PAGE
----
I also have these plastic trims on the inside, do they need to be removed to make sealing easier?

    I'm not a complete pleb but don't know anything about UPVC or window fitting at all!

    here's some pics from outside (Abit dark I know)
     

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  8. Gazman16

    Gazman16

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    First off were there any obvious gaps in the sealant outside?

    The problem I described above is the worst case scenario. The window and the PVC cill are separate items and when fitted the back of the cill and the 2 ends should be sealed before placing the window on top and screwing it down.

    Usually if the cills haven't been sealed at the ends the oly way to fix it is to remove the window but if all your windows are trimmed outside like those photos you may be lucky. Your going going to have to take off the side trims and take some more pics (assuming as above you haven't noticed any obvious gaps in the sealant that could be causing the leaks)
     
  9. TommyB123

    TommyB123

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    Hi again, thought the problem was fixed after I sealed some small gaps on the outside, but it's comeback with the recent rain. I've took a side trim off upstairs where it seems to be worse, and here are the pics..... I can feel cold air coming through so that's obviously not right. Also there is plaster all the way upto the window frame. Is that right?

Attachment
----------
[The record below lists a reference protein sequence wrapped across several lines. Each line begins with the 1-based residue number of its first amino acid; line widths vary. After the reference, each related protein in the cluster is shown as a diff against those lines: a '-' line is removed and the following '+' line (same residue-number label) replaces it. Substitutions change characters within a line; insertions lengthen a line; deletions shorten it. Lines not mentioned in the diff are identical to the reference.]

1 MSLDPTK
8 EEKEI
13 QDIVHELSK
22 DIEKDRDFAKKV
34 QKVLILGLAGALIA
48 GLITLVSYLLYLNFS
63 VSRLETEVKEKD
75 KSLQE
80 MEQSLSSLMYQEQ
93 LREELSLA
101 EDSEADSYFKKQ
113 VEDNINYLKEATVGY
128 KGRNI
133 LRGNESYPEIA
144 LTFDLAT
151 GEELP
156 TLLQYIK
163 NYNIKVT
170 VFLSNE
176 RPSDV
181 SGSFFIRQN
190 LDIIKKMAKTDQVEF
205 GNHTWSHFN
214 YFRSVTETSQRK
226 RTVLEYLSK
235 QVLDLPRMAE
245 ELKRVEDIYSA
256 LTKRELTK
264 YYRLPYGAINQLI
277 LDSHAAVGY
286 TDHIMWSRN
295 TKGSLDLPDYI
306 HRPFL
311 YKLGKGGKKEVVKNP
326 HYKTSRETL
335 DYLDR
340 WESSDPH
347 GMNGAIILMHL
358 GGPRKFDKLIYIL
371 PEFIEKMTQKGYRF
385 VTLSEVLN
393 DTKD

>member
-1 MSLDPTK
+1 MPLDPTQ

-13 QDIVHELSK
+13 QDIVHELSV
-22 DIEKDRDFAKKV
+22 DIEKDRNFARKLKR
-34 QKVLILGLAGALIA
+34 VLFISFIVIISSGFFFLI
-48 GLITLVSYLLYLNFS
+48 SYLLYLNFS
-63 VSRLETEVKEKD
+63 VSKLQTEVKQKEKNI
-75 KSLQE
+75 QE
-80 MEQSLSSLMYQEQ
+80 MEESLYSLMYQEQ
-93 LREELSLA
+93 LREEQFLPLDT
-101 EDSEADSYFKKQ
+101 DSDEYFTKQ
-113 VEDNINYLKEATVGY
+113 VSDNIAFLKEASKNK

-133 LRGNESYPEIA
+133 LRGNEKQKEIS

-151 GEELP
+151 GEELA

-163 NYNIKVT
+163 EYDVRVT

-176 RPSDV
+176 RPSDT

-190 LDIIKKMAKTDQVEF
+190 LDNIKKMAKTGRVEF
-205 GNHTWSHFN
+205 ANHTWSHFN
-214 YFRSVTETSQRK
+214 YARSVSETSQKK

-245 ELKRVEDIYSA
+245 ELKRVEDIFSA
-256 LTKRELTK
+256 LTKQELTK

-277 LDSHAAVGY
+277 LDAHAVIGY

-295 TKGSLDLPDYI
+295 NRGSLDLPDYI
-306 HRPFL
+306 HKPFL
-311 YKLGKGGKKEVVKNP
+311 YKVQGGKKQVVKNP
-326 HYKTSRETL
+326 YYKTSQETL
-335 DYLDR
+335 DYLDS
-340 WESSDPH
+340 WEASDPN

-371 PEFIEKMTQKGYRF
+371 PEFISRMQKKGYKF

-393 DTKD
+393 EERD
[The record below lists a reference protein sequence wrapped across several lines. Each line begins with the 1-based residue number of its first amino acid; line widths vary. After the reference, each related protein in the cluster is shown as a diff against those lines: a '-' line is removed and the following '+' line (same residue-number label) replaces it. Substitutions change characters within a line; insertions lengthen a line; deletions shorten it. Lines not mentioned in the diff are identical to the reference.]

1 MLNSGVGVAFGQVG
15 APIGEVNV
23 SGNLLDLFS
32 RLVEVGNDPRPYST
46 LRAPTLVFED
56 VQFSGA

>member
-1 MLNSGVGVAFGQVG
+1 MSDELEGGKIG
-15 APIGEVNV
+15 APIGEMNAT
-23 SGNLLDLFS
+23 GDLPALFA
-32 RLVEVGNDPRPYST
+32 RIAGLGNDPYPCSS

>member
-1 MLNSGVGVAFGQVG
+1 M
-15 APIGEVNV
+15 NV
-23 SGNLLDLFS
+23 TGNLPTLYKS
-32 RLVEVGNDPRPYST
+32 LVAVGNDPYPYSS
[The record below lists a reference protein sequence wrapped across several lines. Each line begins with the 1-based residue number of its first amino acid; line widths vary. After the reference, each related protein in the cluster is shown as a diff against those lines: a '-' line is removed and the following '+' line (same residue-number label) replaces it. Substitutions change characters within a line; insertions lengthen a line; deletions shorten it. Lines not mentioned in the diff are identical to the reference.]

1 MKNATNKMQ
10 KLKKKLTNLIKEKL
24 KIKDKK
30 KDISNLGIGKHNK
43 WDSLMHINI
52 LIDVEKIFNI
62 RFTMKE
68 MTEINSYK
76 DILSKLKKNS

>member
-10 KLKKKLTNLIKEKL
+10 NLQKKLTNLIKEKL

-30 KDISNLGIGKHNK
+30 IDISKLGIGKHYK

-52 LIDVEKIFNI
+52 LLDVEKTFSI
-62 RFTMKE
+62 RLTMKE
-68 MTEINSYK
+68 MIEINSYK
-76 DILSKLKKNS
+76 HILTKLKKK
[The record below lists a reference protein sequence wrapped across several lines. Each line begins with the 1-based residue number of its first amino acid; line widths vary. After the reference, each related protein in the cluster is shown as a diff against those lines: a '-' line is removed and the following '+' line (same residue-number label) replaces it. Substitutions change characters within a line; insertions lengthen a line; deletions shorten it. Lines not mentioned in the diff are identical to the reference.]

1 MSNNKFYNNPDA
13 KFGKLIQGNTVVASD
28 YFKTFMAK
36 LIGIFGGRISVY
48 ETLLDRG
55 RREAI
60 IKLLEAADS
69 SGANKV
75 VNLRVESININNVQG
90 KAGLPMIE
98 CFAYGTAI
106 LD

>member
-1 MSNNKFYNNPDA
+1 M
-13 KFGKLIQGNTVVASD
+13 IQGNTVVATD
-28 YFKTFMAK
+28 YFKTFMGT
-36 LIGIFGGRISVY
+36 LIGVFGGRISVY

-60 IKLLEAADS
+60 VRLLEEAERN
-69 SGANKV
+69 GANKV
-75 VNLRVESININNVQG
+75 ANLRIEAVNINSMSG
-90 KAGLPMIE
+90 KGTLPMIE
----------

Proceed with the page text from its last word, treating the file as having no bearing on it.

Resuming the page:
It looks too like there's abit of a gap where there's no silicone at the bottom of the frame, is it as easy as putting silicone down there?

    Thanks again!
     
  10. TommyB123

    TommyB123

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    Did some more digging and got some loose silicone out and now I can see daylight!! Where would you suggest I seal? All the gaps?
     

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  11. DHFrames

    DHFrames

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    Damp patches in the corners are caused by lazy fitters who don't run a bead of silicone along the sill. Here's one we had to sort a few weeks back. A builder friend who claimed he knew what he was doing, installed the returns of the bay on the wrong side as well
    As Gaz said you need to get some silicone on the ends of the sill, rain will continue to drive in between the window and sill and make its way to the end, if the sealant isn't there it will soak into the wall.
    If you can't get it in from outside then the plaster will have off, unless you can unglaze the window remove the bottom screws and prize the window out slightly
    image.jpg
     
  12. Gazman16

    Gazman16

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    Great pic and explanation from DH there. As I said you may be lucky if all the outsides are trimmed the same as the one you posted a while back. You will be able to take the trims off, Seal the ends of the windows/cills then put the trims back and reseal.